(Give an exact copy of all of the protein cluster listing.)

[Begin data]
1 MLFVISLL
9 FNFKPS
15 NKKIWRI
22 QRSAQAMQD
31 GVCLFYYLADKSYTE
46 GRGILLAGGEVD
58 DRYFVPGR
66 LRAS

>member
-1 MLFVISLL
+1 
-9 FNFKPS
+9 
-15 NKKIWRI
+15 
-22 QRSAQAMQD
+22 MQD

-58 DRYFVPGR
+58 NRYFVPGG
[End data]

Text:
1 MLFVISLL
9 FNFKPS
15 NKKIWRI
22 QRSAQAMQD
31 GVCLFYYLADKSYTE
46 GRGILLAGGEVD
58 DRYFVPGR
66 LRAS

>member
-1 MLFVISLL
+1 
-9 FNFKPS
+9 
-15 NKKIWRI
+15 
-22 QRSAQAMQD
+22 MQD

-58 DRYFVPGR
+58 NRYFVPGG